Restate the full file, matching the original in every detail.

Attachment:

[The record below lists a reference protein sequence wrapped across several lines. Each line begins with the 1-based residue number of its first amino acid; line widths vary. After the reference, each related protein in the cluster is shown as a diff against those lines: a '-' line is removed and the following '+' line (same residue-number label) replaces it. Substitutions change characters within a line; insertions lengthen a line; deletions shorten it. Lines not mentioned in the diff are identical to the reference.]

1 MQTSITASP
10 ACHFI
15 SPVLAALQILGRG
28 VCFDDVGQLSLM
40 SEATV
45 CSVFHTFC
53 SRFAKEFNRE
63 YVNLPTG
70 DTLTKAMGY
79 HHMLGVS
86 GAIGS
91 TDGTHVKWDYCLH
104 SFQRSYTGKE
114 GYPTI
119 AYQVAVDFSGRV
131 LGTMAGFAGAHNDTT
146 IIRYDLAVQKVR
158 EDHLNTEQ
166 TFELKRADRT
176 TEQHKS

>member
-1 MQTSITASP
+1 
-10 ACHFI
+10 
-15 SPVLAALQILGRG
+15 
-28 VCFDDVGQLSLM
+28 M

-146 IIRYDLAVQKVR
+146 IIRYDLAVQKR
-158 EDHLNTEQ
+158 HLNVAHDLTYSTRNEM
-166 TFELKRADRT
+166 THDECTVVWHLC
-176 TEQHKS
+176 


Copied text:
[The record below lists a reference protein sequence wrapped across several lines. Each line begins with the 1-based residue number of its first amino acid; line widths vary. After the reference, each related protein in the cluster is shown as a diff against those lines: a '-' line is removed and the following '+' line (same residue-number label) replaces it. Substitutions change characters within a line; insertions lengthen a line; deletions shorten it. Lines not mentioned in the diff are identical to the reference.]

1 MQTSITASP
10 ACHFI
15 SPVLAALQILGRG
28 VCFDDVGQLSLM
40 SEATV
45 CSVFHTFC
53 SRFAKEFNRE
63 YVNLPTG
70 DTLTKAMGY
79 HHMLGVS
86 GAIGS
91 TDGTHVKWDYCLH
104 SFQRSYTGKE
114 GYPTI
119 AYQVAVDFSGRV
131 LGTMAGFAGAHNDTT
146 IIRYDLAVQKVR
158 EDHLNTEQ
166 TFELKRADRT
176 TEQHKS

>member
-1 MQTSITASP
+1 
-10 ACHFI
+10 
-15 SPVLAALQILGRG
+15 
-28 VCFDDVGQLSLM
+28 M

-146 IIRYDLAVQKVR
+146 IIRYDLAVQKR
-158 EDHLNTEQ
+158 HLNVAHDLTYSTRNEM
-166 TFELKRADRT
+166 THDECTVVWHLC
-176 TEQHKS
+176 